I was never much of a tennis player, but I became a tennis fan as an adult. And this week, I am all in on “Team Serena” as she makes her final appearance at the U.S. Open.
I believe Serena Williams is giving the world a master class on vocation. Who are we called to be? How is it—and in what role—that I fulfill my core identity? How does that identity shift over time? And what are the obstacles to our vocation that we must contend with?
The vocation that Serena and Venus Williams embarked upon as teens was one that was new. No one had ever been an amazing American Black female professional tennis player before. Althea Gibson was great—but played before women could play professionally. Many women—and men—worked to make women’s professional tennis a possibility, but no one had inhabited it in the way Venus and Serena would.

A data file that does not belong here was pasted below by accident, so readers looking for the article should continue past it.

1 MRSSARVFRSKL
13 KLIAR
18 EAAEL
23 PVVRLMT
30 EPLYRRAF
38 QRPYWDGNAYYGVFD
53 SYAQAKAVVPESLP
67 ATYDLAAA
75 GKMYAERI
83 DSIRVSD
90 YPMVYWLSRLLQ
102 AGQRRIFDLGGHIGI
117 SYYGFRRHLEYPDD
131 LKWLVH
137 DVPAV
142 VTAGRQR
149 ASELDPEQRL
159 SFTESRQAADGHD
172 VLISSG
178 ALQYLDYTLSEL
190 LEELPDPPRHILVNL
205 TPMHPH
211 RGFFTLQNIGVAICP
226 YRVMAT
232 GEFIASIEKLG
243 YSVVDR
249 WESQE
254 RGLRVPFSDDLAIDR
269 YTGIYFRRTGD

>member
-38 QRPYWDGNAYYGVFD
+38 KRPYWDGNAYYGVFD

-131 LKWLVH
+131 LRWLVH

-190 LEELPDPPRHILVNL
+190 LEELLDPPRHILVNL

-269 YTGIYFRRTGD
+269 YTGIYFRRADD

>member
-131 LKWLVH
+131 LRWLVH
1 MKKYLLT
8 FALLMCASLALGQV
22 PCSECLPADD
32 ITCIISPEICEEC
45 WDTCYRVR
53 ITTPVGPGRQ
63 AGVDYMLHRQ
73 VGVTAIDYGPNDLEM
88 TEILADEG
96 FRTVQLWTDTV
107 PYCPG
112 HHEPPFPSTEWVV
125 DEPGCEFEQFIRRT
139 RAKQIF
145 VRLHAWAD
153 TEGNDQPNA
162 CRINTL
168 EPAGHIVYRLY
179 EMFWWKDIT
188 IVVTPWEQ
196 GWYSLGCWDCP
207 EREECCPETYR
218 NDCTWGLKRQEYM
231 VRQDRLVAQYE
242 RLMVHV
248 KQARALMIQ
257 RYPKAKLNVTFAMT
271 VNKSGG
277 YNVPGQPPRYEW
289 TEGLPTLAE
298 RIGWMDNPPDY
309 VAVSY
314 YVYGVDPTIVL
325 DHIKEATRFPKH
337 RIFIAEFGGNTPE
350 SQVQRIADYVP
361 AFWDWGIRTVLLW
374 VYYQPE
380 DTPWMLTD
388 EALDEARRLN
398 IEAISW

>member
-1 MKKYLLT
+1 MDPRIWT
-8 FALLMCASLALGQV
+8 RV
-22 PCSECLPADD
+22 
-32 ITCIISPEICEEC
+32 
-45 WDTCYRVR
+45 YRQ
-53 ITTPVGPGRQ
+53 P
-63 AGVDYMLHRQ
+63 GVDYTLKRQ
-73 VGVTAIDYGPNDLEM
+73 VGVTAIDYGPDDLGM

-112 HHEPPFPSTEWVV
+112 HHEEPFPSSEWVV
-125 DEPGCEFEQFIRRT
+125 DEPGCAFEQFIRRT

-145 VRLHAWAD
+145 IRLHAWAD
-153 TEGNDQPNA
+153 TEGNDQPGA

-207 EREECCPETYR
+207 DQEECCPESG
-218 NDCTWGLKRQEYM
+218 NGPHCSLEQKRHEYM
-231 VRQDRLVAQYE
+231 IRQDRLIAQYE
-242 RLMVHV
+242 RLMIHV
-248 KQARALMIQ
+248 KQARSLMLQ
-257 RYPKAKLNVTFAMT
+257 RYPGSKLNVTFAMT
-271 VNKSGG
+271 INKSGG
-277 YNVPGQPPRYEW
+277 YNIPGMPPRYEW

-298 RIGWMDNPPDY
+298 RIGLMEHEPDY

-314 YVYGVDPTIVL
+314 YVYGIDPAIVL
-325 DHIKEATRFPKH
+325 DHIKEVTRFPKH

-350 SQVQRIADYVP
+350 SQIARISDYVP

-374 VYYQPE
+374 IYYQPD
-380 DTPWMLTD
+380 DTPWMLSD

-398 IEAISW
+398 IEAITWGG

But they were called. And they served. And their vocations opened up that vocation to so many others. Madison Keyes, Coco Gauff, Sloane Stephens. It’s much easier to follow the trailblazer.
And thank God for that.
Now Serena is open about the conflict in her dual vocations of motherhood and competitive tennis. So she is “evolving” away from competitive tennis (not retiring!). She will leave behind one vocation, not because she no longer loves it, but because she is called to something else.
There is grace in that decision that we would do well to heed in the church. How many times do we hold on to our roles in leadership because we cannot imagine being called to something else? How many times would the Gospel be better served by ensuring that we had been trailblazers who made room for others to follow our path rather than holding on to our seat?
Is there something new that you are being called to? Or a call that you are ready to lay down?